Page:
Steinberg, with the largest percentage of votes in favor, will take on Menzies in the next round; the other two will go head-to-head. Obviously.
Spartanburg quarterback Jones gets offer from Michigan
What about Beaver/Newsome? This Jones guy is a rising junior. And this is how he got his offer:
Cornelius Jones hasn't played a down for the Spartanburg Vikings varsity football team yet, but Michigan has seen enough to offer him a scholarship.
The junior quarterback received his first offer Tuesday, after Vikings coach Freddie Brown sent the Big Ten school a five-minute video of Jones from a scrimmage.
That is a hell of a five-minute video. The article mentions that Jones hasn't played forSpartanburg in "a couple of years" because he "got in some trouble"... what kind of trouble can an eighth-grader get in? Don't answer that.
Burl Ives. The NHL draft approaches, and Red Line Report ranks incoming blueliner Brandon Burlon one of the top ten available. Okay, it's #10, but still:
Brandon Burlon rounds out Red Line's top 10 list. There's not much buzz about him, but we feel he'd be a solid choice anywhere after No. 20. He's got great feet and a mean edge. He's as fundamentally sound in his own end as any defender in the draft, and we think he's got some untapped offensive potential as well.
Yost Built has a little more on Burlon and notes Greg Pateryn is projected by one Sabres site as a potential fifth-round target. Not bad for a guy who was promised very little scholarship money.
Stones. Michigan's baseball team may have received some unexpected good news in the MLB draft, when two draft-eligible juniors fell to the fifth round. Jason Christian, rated at about the end of the third round, was picked by the As. He's widely expected to sign and the relatively small drop probably won't affect that.
Zach Putnam, however, has to be disappointed after he fell to the second-to-last pick of the fifth round after widely being projected as a sandwich pick or even a late first-rounder. Juniors usually sign because they lose their leverage if they return, but Putnam's drop might motivate him to return. Baseball America:
The Indians finally put Zach Putnam out of his misery, taking him with the penultimate pick of the fifth round. If the Indians put him in the bullpen, expect him to move quickly with his fastball-splitter mix. However, Putnam might prove to be a tough sign this low. Suffice it to say he's had an enigmatic career when it comes to scouts, who seem to like him less than his performance would indicate.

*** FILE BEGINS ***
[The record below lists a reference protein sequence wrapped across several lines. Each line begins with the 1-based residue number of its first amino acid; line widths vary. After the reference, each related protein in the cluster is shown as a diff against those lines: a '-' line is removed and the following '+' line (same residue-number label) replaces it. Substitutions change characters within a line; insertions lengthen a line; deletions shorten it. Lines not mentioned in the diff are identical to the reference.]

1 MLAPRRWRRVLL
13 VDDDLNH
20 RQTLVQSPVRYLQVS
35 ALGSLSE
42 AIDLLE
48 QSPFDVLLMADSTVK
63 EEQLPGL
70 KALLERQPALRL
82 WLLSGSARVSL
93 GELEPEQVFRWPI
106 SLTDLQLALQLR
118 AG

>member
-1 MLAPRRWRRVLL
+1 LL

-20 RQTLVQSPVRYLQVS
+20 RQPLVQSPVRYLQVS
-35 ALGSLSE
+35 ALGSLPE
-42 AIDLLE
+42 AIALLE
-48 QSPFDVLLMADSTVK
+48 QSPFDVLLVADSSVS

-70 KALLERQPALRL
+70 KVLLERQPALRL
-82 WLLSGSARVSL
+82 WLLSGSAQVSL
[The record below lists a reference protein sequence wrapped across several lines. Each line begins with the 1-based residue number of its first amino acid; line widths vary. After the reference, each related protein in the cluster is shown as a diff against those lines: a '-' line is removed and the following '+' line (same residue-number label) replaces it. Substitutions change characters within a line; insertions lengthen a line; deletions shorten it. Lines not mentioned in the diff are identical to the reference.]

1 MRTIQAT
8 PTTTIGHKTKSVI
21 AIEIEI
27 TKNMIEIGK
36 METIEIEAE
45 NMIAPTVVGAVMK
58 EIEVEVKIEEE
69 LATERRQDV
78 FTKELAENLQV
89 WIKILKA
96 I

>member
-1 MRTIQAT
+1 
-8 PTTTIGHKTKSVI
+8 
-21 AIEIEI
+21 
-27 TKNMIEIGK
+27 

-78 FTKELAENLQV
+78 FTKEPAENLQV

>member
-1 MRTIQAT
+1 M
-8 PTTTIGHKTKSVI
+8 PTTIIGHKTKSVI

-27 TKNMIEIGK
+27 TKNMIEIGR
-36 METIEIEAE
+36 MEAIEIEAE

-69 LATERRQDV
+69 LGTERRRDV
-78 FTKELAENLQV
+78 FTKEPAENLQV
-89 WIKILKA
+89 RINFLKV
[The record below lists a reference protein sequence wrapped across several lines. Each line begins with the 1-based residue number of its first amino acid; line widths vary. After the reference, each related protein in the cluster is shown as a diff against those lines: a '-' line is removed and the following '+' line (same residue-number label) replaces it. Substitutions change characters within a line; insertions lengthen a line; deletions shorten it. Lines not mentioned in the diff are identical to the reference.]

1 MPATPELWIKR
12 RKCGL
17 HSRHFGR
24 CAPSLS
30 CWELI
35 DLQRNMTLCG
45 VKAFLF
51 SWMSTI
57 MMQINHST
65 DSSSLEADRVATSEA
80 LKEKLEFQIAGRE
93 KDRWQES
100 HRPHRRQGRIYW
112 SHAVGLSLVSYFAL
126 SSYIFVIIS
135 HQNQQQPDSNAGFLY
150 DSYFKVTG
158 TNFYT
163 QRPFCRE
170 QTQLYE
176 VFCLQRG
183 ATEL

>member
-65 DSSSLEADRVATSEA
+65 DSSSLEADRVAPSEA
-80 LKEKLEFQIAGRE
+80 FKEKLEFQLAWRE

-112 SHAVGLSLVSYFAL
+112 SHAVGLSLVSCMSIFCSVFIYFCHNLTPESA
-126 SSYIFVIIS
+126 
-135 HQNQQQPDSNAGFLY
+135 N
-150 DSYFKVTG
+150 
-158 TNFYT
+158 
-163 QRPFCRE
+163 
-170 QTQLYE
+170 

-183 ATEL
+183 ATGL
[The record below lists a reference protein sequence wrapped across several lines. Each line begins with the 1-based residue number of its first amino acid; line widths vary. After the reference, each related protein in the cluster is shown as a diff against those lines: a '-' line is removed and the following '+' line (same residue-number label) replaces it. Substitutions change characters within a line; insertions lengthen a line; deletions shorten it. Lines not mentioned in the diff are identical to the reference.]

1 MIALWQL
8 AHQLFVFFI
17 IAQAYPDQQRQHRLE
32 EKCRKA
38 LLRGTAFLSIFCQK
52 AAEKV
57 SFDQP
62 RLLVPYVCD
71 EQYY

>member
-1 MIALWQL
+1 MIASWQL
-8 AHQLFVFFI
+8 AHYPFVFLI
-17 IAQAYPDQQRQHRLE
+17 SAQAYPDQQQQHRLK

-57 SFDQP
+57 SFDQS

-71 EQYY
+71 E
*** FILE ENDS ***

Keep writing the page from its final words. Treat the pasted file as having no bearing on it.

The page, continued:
A recent change in the draft rules allows teams that draft college juniors to retain their rights until a couple weeks before the next year's draft. (High schoolers have to be signed by August 15th.) If Putnam thinks he's been shorted, he could return to Michigan in the hopes he has a wicked pissah of a senior year and either forces the Indians to shell out considerably above slot or watch him re-enter the draft (and hopefully go much higher). His situation bears watching, which is more than you could say before the draft.
Meanwhile, the Indians went Michigan mad, drafting Adam Abraham with the 411th pick and Nate Recknagel with the 591st. Cislo and Fetter were not drafted; Mike Powers went in the 31st round to the Mets. We'll know about everyone's fate by August 15th.
Raise a glass to the NCAA hockey rules committee. In marked contrast to the constantly blundering football committee, they've made every effort to improve the game. To wit, the rules changes for this year:
No change after an icing. As per the NHL rule that everyone loves.
Limited-application shootout. When I heard college hockey might be considering the addition of a shootout, I was pretty leery. The Pairwise is so jittery and shootouts are so random that instituting them would add even more weirdness to the NCAA's selection criteria. But this seems okay:
In a release from the NCAA today, it says the rules committee has voted to maintain the current game structure of 60 minutes, followed by a five-minute overtime, but individual conferences are allowed to use a shootout at their discretion.
The shootout could be used to award points towards the league race, though any game decided by a shootout would go into the record book for NCAA Tournament qualifying purposes as a tie.